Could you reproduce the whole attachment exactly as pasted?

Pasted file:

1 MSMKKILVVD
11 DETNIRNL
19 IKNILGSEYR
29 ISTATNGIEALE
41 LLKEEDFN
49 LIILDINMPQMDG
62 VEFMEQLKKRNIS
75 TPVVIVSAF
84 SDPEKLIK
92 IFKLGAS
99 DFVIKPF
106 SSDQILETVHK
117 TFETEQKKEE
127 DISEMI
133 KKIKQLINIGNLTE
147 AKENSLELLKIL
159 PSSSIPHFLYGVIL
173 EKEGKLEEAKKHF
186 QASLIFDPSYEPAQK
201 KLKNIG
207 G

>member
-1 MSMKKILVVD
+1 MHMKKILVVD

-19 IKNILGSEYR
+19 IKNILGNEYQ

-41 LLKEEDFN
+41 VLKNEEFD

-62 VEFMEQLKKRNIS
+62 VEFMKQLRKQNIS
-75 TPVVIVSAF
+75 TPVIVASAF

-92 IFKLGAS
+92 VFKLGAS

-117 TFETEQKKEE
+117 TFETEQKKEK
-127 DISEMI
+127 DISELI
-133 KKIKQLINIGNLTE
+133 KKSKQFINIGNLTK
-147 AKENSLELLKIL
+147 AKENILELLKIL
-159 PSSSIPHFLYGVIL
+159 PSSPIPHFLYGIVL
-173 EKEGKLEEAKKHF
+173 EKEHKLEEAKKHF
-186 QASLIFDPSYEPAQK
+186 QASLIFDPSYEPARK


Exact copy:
1 MSMKKILVVD
11 DETNIRNL
19 IKNILGSEYR
29 ISTATNGIEALE
41 LLKEEDFN
49 LIILDINMPQMDG
62 VEFMEQLKKRNIS
75 TPVVIVSAF
84 SDPEKLIK
92 IFKLGAS
99 DFVIKPF
106 SSDQILETVHK
117 TFETEQKKEE
127 DISEMI
133 KKIKQLINIGNLTE
147 AKENSLELLKIL
159 PSSSIPHFLYGVIL
173 EKEGKLEEAKKHF
186 QASLIFDPSYEPAQK
201 KLKNIG
207 G

>member
-1 MSMKKILVVD
+1 MHMKKILVVD

-19 IKNILGSEYR
+19 IKNILGNEYQ

-41 LLKEEDFN
+41 VLKNEEFD

-62 VEFMEQLKKRNIS
+62 VEFMKQLRKQNIS
-75 TPVVIVSAF
+75 TPVIVASAF

-92 IFKLGAS
+92 VFKLGAS

-117 TFETEQKKEE
+117 TFETEQKKEK
-127 DISEMI
+127 DISELI
-133 KKIKQLINIGNLTE
+133 KKSKQFINIGNLTK
-147 AKENSLELLKIL
+147 AKENILELLKIL
-159 PSSSIPHFLYGVIL
+159 PSSPIPHFLYGIVL
-173 EKEGKLEEAKKHF
+173 EKEHKLEEAKKHF
-186 QASLIFDPSYEPAQK
+186 QASLIFDPSYEPARK